The authors also touch on phenomena not discussed by their grammar. Here they speak of the problem of the various dialects. In explanation they offer that they have, for the most part, lived in the Debrecen region and are ignorant of other dialects, but they stress the importance of the study of dialects because "it would be both fine and profitable to see at a glance the various fashions and ramifications of our Language, and thereby to discover our many ancient words". They do not, however, tackle the problem of the proportion in which the various dialects would influence the definition of the elements and rules of language, which the learned society and the normative grammar would wish to raise to the status of national language. Also excluded from the phenomena discussed is "Hungarian Poesy . . . as it does not strictly belong in the Grammatika". From this curt observation it is unclear what the authors understand by poesy: whether prosody in the strict sense of the word, or the broader problem of poetic language. As the Debreceni Grammatika at no time makes any distinction between the artistic and everyday uses of the language, the authors probably use the word poesy in its usual contemporary meaning of writing poetry, that is, metrics.
The compilers of the grammar did not intend their book for foreign students of Hungarian, but endeavoured "to reveal to Hungarians themselves the secrets of the nature of our mother tongue", to seek out "the hidden reasons for its variations, the Regulations latent therein" and to bring them to light. They specified the main aim of their work as "to reveal those special and unique features of our Language in which it differs from the nature of other Languages".
We can say of the method with which the Debreceni Grammatika deals with linguistic phenomena what István Margócsy says about another contemporary debate on language, the Révai–Verseghy debate: it avoids "the analysis of higher-level linguistic manifestations" and refrains from "the posing of questions of a rhetorical nature", and so "goes around the purely grammatically conceived basic structure of the language": that is, "it wishes to define the grammatical ideal of the linguistic competence of the community that speaks it". The Debreceni Grammatika draws the linguistic norm thus formulated from an existing dialect and attaches it to that. It defines correctness of linguistic variations and varying practice by means of etymology and analogy, and sets the result before the public as an example to be followed, suggesting that it can display a unified norm that holds good for the various regions where the language is used. It does not, therefore, distinguish between everyday and poetic language, and therefore considers the latter susceptible of thorough description by grammatical means. We agree with Vilmos Tolnai that "it regards language as seen by the grammarian as finished and complete, not as a constantly changing, developing function". All this gives rise to a definitive language-model, emphasising the specifics of Hungarian, which dismisses extreme purism and exotic locutions alike while not excluding the acceptance of loan-words but allowing hardly any possibility for departure from colloquial usage and the shaping of language to the demands of art. Thus, as Lajos Csetri puts it, "not only does it repudiate the right of authors to create language at will, but it also takes a poor view of innovation at a stylistic level in higher literature".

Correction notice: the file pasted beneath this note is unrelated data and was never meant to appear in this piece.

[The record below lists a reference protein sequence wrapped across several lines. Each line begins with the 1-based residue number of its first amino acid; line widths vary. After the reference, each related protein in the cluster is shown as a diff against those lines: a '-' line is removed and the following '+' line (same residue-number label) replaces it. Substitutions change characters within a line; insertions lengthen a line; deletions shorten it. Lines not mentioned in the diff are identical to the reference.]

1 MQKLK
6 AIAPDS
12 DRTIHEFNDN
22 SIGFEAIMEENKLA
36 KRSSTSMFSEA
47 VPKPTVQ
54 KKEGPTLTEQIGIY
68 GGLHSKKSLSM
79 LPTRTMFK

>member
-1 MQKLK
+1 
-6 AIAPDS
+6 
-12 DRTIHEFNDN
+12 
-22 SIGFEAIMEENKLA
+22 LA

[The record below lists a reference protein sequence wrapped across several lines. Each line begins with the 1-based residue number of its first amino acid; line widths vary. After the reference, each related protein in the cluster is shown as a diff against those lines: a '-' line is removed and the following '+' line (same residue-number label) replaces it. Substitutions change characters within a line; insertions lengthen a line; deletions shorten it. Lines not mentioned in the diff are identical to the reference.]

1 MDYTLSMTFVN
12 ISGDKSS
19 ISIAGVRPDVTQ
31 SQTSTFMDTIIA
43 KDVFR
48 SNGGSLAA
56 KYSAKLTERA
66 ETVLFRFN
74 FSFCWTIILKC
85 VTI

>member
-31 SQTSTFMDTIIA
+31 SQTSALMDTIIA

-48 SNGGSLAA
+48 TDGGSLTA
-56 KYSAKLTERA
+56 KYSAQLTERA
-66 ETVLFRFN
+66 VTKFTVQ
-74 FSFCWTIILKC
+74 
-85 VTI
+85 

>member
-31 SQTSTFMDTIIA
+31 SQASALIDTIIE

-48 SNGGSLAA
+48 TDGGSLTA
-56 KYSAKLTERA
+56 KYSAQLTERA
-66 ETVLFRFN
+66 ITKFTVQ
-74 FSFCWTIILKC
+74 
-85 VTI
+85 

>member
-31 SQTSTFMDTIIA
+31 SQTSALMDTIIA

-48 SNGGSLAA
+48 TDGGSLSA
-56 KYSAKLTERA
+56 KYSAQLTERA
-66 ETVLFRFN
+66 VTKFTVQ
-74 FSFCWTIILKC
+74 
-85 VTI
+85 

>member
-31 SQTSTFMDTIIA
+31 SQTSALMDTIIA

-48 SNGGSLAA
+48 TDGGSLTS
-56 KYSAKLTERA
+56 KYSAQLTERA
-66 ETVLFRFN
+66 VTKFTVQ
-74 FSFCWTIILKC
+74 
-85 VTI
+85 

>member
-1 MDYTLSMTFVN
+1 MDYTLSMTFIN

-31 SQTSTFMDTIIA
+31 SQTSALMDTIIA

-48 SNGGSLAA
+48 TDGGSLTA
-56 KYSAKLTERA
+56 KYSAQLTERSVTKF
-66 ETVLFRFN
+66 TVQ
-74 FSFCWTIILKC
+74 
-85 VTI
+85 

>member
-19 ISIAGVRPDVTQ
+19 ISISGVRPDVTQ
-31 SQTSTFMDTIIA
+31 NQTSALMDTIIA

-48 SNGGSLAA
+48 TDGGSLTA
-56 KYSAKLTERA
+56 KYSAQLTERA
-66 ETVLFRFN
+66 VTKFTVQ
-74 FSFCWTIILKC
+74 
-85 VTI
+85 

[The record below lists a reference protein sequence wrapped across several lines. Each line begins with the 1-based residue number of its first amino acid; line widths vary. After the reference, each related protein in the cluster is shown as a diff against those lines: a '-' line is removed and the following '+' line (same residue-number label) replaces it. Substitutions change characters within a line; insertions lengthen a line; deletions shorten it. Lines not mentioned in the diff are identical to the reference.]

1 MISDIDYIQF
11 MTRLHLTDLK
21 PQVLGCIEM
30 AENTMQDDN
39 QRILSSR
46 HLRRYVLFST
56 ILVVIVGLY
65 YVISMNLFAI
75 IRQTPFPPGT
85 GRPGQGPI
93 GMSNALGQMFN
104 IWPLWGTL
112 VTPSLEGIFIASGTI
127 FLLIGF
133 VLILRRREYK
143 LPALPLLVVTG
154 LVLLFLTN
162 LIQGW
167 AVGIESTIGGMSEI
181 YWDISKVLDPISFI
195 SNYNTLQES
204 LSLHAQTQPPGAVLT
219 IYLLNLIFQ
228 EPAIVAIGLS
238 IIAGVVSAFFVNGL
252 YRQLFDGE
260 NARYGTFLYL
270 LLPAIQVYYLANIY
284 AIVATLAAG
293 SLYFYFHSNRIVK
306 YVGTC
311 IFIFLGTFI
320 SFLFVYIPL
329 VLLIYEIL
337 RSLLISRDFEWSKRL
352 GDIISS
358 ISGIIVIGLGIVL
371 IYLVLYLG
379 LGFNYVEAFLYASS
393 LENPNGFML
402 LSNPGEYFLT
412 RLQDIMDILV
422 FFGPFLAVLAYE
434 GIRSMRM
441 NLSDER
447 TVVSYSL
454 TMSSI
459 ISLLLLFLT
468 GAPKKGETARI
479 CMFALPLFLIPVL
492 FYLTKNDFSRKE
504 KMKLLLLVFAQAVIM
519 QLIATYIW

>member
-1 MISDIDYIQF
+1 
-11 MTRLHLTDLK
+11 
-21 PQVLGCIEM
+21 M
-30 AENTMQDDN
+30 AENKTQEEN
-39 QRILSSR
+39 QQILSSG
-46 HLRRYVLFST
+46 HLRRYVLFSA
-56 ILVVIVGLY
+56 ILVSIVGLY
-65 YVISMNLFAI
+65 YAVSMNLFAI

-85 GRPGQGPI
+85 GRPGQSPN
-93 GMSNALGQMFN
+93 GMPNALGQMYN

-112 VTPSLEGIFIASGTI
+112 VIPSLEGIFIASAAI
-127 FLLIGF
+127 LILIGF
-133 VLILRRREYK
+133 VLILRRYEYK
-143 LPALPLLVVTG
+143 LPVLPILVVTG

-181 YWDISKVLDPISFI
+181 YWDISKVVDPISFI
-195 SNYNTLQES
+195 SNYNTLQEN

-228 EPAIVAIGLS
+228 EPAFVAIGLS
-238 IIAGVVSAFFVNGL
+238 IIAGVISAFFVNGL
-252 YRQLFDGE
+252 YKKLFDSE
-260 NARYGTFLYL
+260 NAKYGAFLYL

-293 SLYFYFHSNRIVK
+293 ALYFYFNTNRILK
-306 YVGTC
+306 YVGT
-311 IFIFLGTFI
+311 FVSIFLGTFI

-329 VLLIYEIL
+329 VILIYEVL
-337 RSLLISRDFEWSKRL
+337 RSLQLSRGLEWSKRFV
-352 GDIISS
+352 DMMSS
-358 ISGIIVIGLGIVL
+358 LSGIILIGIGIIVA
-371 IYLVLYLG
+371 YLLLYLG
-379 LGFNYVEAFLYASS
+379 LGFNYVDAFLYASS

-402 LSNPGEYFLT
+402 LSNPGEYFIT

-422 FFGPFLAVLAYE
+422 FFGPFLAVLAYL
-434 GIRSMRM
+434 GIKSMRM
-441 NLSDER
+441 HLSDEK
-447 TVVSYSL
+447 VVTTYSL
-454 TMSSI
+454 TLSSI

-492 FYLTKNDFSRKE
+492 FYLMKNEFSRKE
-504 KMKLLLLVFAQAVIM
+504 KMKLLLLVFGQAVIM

The most determined opponent of the Debreceni Grammatika was Ferenc Kazinczy (1759–1831), writer, poet, translator, critic and energetic organiser of literary life. The value of the twenty-five volumes of his correspondence cannot be overestimated from the point of view of literary history. In his autobiography, speaking of the translation of Marmontel by Sándor Báróczi (1735–1809), he recalls the reading experience of his youth, which makes his opposition to the principles of Debreceni Grammatika easy to understand. He tells how scornfully the librarian of his school spoke of the stylish language of the book, but young Kazinczy opposed him vigorously: "I liked what the librarian was reviling and was horrified at what he praised so highly. [...] He (Báróczi) was from then on my permanent reading material, and I decided there and then that I would strive for his crown with all my strength". The Sándor Báróczi in question is he who, in the afterword to his 1794 Hungarian version of La Calprenède's novel Kassandra, quotes the opinions of a number of his friends, who "found fault with [...] a certain contriving of words". The translator acknowledged that he had sinned against the "rules of speech (Syntax)", but as he says, he gave his critics to understand that his text was "in accordance with eloquence (Rhetoric)". In explanation, however, he said that the Greeks and Romans too had refreshed their linguistic stock by borrowing, and the French "to this very day have plucked the pearls with which they have enriched their language from Greek and Latin". This procedure now lay open to the Magyars likewise, simply because their ancestors too had constantly renewed the language in this way. János Horváth says of this principle that the one, who formulated it, “made feel for language and the rules of grammar of secondary importance in order that his writing could be »in accordance with eloquence«. Beauty is the main thing. Báróczi was the first to assert that beauty was the main essential in reshaping the language."